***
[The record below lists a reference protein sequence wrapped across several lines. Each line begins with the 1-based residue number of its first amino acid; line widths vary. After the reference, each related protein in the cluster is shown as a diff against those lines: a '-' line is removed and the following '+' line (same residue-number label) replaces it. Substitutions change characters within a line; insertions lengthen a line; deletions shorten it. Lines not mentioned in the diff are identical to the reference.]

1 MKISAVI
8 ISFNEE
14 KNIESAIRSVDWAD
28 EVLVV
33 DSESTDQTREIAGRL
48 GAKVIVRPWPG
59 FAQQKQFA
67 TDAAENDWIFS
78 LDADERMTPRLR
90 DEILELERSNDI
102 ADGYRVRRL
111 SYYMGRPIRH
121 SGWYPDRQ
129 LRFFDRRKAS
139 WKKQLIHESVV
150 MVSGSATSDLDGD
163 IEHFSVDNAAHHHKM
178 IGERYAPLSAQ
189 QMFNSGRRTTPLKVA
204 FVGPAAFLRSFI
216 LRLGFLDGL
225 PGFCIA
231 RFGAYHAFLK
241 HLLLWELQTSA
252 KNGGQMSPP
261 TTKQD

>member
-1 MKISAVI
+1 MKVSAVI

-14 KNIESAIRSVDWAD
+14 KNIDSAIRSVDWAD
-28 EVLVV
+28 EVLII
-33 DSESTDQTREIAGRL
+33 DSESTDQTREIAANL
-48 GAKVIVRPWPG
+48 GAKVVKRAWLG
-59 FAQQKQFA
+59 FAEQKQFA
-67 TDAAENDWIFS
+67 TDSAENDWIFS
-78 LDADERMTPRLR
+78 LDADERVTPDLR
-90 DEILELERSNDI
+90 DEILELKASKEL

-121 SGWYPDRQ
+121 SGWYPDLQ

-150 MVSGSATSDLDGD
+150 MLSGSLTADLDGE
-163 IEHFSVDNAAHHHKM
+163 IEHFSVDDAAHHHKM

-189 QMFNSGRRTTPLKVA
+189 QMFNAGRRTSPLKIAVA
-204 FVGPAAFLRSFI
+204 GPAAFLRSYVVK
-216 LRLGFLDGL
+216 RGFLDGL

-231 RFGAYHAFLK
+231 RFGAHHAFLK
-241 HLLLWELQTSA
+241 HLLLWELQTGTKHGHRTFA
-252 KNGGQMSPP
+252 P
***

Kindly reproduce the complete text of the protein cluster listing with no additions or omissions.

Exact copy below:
[The record below lists a reference protein sequence wrapped across several lines. Each line begins with the 1-based residue number of its first amino acid; line widths vary. After the reference, each related protein in the cluster is shown as a diff against those lines: a '-' line is removed and the following '+' line (same residue-number label) replaces it. Substitutions change characters within a line; insertions lengthen a line; deletions shorten it. Lines not mentioned in the diff are identical to the reference.]

1 MKISAVI
8 ISFNEE
14 KNIESAIRSVDWAD
28 EVLVV
33 DSESTDQTREIAGRL
48 GAKVIVRPWPG
59 FAQQKQFA
67 TDAAENDWIFS
78 LDADERMTPRLR
90 DEILELERSNDI
102 ADGYRVRRL
111 SYYMGRPIRH
121 SGWYPDRQ
129 LRFFDRRKAS
139 WKKQLIHESVV
150 MVSGSATSDLDGD
163 IEHFSVDNAAHHHKM
178 IGERYAPLSAQ
189 QMFNSGRRTTPLKVA
204 FVGPAAFLRSFI
216 LRLGFLDGL
225 PGFCIA
231 RFGAYHAFLK
241 HLLLWELQTSA
252 KNGGQMSPP
261 TTKQD

>member
-1 MKISAVI
+1 MKVSAVI

-14 KNIESAIRSVDWAD
+14 KNIDSAIRSVDWAD
-28 EVLVV
+28 EVLII
-33 DSESTDQTREIAGRL
+33 DSESTDQTREIAANL
-48 GAKVIVRPWPG
+48 GAKVVKRAWLG
-59 FAQQKQFA
+59 FAEQKQFA
-67 TDAAENDWIFS
+67 TDSAENDWIFS
-78 LDADERMTPRLR
+78 LDADERVTPDLR
-90 DEILELERSNDI
+90 DEILELKASKEL

-121 SGWYPDRQ
+121 SGWYPDLQ

-150 MVSGSATSDLDGD
+150 MLSGSLTADLDGE
-163 IEHFSVDNAAHHHKM
+163 IEHFSVDDAAHHHKM

-189 QMFNSGRRTTPLKVA
+189 QMFNAGRRTSPLKIAVA
-204 FVGPAAFLRSFI
+204 GPAAFLRSYVVK
-216 LRLGFLDGL
+216 RGFLDGL

-231 RFGAYHAFLK
+231 RFGAHHAFLK
-241 HLLLWELQTSA
+241 HLLLWELQTGTKHGHRTFA
-252 KNGGQMSPP
+252 P